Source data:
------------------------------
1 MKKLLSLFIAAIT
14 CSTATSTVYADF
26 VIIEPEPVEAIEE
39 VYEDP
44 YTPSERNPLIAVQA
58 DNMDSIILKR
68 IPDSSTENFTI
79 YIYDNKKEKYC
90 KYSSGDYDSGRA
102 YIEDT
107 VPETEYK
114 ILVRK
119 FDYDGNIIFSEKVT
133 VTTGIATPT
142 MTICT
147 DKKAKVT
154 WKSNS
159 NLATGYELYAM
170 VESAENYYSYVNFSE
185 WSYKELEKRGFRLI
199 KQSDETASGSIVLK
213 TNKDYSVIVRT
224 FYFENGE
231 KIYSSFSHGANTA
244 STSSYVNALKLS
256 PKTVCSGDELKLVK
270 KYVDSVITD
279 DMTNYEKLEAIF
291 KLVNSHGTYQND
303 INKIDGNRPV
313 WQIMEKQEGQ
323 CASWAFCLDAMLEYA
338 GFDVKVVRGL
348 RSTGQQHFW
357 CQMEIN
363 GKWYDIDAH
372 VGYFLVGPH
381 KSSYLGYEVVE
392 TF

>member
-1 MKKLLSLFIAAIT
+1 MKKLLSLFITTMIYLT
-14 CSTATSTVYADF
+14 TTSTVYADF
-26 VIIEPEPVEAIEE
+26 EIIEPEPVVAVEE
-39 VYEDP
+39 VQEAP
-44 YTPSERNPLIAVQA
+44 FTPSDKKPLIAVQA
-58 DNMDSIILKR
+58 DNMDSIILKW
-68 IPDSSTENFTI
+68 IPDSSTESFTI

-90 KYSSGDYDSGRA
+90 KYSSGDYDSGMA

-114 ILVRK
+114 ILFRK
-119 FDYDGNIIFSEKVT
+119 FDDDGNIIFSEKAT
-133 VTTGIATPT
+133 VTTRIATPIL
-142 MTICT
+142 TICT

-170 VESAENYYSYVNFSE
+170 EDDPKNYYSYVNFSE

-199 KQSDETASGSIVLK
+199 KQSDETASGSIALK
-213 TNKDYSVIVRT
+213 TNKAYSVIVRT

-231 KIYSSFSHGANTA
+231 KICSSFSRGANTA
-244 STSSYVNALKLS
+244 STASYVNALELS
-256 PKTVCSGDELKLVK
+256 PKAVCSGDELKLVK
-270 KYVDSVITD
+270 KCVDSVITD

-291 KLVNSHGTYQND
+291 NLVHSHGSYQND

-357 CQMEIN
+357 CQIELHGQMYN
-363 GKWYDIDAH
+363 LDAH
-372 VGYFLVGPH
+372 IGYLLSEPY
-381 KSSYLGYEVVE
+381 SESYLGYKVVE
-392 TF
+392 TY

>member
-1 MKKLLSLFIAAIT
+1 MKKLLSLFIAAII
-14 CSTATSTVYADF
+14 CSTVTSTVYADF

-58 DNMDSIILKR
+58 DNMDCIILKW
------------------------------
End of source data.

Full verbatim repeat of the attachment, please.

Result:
1 MKKLLSLFIAAIT
14 CSTATSTVYADF
26 VIIEPEPVEAIEE
39 VYEDP
44 YTPSERNPLIAVQA
58 DNMDSIILKR
68 IPDSSTENFTI
79 YIYDNKKEKYC
90 KYSSGDYDSGRA
102 YIEDT
107 VPETEYK
114 ILVRK
119 FDYDGNIIFSEKVT
133 VTTGIATPT
142 MTICT
147 DKKAKVT
154 WKSNS
159 NLATGYELYAM
170 VESAENYYSYVNFSE
185 WSYKELEKRGFRLI
199 KQSDETASGSIVLK
213 TNKDYSVIVRT
224 FYFENGE
231 KIYSSFSHGANTA
244 STSSYVNALKLS
256 PKTVCSGDELKLVK
270 KYVDSVITD
279 DMTNYEKLEAIF
291 KLVNSHGTYQND
303 INKIDGNRPV
313 WQIMEKQEGQ
323 CASWAFCLDAMLEYA
338 GFDVKVVRGL
348 RSTGQQHFW
357 CQMEIN
363 GKWYDIDAH
372 VGYFLVGPH
381 KSSYLGYEVVE
392 TF

>member
-1 MKKLLSLFIAAIT
+1 MKKLLSLFITTMIYLT
-14 CSTATSTVYADF
+14 TTSTVYADF
-26 VIIEPEPVEAIEE
+26 EIIEPEPVVAVEE
-39 VYEDP
+39 VQEAP
-44 YTPSERNPLIAVQA
+44 FTPSDKKPLIAVQA
-58 DNMDSIILKR
+58 DNMDSIILKW
-68 IPDSSTENFTI
+68 IPDSSTESFTI

-90 KYSSGDYDSGRA
+90 KYSSGDYDSGMA

-114 ILVRK
+114 ILFRK
-119 FDYDGNIIFSEKVT
+119 FDDDGNIIFSEKAT
-133 VTTGIATPT
+133 VTTRIATPIL
-142 MTICT
+142 TICT

-170 VESAENYYSYVNFSE
+170 EDDPKNYYSYVNFSE

-199 KQSDETASGSIVLK
+199 KQSDETASGSIALK
-213 TNKDYSVIVRT
+213 TNKAYSVIVRT

-231 KIYSSFSHGANTA
+231 KICSSFSRGANTA
-244 STSSYVNALKLS
+244 STASYVNALELS
-256 PKTVCSGDELKLVK
+256 PKAVCSGDELKLVK
-270 KYVDSVITD
+270 KCVDSVITD

-291 KLVNSHGTYQND
+291 NLVHSHGSYQND

-357 CQMEIN
+357 CQIELHGQMYN
-363 GKWYDIDAH
+363 LDAH
-372 VGYFLVGPH
+372 IGYLLSEPY
-381 KSSYLGYEVVE
+381 SESYLGYKVVE
-392 TF
+392 TY

>member
-1 MKKLLSLFIAAIT
+1 MKKLLSLFIAAII
-14 CSTATSTVYADF
+14 CSTVTSTVYADF

-58 DNMDSIILKR
+58 DNMDCIILKW